City Council Favorites Faced Tough Challenges in Contentious Races

Though many incumbent Council members won reelection, some City Council races ended up being closer than expected.

City Council Speaker Melissa Mark-Viverito and Council members march up 5th Avenue in the 2016 St. Patrick’s Day Parade. Taylor Hill/Getty Images

While Mayor Bill de Blasio won reelection in a landslide victory — capturing more than 60 percent of the vote — and most incumbent Council members won re-election, there were a few Council races that were either closer than expected and competitive.

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Over in Maspeth, Queens Councilwoman Elizabeth Crowley — cousin of Rep. Joseph Crowley (D-Queens/Bronx), the House Democratic Caucus chairman and the head of the Queens Democratic Party — faced a challenge from Bob Holden, a CUNY professor and president of the Juniper Civic Association in Middle Village.

Holden is a registered Democrat who lost to Crowley in the Democratic primary. He ran on the Republican, Conservative and Reform lines in the general election. And Staten Island Assemblywoman Nicole Malliotakis, the Republican mayoral candidate, and former Governor George Pataki, campaigned with him the day before the election.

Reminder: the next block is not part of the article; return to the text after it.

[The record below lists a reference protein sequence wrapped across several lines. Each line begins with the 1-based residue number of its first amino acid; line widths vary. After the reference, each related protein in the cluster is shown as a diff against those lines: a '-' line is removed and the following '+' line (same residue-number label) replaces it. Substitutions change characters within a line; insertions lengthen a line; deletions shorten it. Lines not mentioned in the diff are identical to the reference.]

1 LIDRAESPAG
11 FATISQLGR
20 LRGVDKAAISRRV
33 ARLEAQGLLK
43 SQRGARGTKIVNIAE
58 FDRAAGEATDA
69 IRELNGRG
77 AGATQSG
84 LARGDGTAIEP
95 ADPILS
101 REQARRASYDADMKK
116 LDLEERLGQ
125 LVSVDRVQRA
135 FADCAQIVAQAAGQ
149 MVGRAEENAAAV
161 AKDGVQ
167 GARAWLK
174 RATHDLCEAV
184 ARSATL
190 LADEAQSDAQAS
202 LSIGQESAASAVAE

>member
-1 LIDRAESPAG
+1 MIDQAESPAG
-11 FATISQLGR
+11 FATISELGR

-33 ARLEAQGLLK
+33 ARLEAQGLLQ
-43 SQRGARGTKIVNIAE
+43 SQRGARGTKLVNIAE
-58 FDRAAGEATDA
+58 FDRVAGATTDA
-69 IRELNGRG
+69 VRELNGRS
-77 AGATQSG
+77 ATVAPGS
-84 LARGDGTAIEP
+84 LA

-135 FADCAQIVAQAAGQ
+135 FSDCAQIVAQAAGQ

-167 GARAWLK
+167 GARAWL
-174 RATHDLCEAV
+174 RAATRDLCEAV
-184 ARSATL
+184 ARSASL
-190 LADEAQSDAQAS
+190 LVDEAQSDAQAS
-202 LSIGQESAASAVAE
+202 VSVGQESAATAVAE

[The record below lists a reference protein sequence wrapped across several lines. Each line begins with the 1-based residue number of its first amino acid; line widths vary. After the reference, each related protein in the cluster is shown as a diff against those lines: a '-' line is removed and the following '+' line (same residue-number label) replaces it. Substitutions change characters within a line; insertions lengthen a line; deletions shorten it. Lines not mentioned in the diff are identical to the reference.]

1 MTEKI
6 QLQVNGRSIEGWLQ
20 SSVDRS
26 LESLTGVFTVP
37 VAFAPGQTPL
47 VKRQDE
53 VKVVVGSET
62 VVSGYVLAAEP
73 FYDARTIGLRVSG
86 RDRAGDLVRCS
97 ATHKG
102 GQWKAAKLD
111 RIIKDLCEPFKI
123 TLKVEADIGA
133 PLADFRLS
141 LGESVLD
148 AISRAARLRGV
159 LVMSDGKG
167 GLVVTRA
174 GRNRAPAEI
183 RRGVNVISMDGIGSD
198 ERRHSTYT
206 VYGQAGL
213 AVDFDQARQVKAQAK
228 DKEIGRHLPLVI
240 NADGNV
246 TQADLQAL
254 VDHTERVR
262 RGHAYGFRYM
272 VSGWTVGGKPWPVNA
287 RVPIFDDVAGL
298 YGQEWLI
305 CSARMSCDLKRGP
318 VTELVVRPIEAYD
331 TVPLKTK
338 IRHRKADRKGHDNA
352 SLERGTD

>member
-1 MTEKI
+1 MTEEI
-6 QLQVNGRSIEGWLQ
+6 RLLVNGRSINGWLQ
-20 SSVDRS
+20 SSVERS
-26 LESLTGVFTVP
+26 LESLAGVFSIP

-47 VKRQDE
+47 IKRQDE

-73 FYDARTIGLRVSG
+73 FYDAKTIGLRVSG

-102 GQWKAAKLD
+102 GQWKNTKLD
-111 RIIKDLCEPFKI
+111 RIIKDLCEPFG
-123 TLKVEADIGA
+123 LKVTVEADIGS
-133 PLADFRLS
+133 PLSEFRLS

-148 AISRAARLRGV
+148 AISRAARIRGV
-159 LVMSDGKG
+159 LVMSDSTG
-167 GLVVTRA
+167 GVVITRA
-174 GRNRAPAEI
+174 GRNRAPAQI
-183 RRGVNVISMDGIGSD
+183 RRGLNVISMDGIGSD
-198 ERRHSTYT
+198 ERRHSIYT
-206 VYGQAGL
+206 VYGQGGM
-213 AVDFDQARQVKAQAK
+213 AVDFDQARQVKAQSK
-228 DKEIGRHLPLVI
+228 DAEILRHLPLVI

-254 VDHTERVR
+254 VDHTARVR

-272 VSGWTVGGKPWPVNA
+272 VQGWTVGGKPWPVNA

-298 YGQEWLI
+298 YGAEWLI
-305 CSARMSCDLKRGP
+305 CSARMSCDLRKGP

Holden won 50.3 percent of the vote, or 10,221 votes, while Crowley won 49.7 percent, or 10,088 votes, according to WNYC.

Holden has already declared victory, but Crowley is holding out hope given that 400 paper ballots still need to be counted. In a statement released by her campaign, she said she is “confident” that once all the numbers come in, she will triumph.

Throughout the campaign, Crowley sought to link Holden to President Donald Trump, portraying him as a Trump Republican. Holden, for his part, accused her of not doing enough to keep the city from building homeless shelters in the district.


Over in Bay Ridge, Democrat Justin Brannan, who worked for term-limited Brooklyn Councilman Vincent Gentile and the city’s Department of Education, triumphed, but by a small margin. He won 50.6 percent of the vote, or 12,516 votes, in the race to replace Gentile, according to WNYC. His main competitor, John Quaglione, a Republican and supporter of President Donald Trump’s immigration and policing policies, who served as communications director for State Senator Marty Golden, won 47 percent of the vote, or 11,621 votes.

Angel Medina, who ran on the Women’s Equality Party line, and Reform candidate Bob Capano, a civic leader who has served as an aide to former Borough Presidents Marty Markowitz and Howard Golden and former Congressman and former Queens GOP Chairman Bob Turner, won 1.1 percent and 1.3 percent, respectively.

Incumbent Brooklyn Councilman Mathieu Eugene, the first Haitian-American elected to the City Council who has been in office since 2007, won the Democratic primary with 41.1 percent of the vote. But nearly 60 percent of voters did not vote for him:  Brian-Christopher Cunningham came in second with 30.3 percent; Pia Raymond got 22.4 percent; and Jennifer Berkley got 6.2 percent.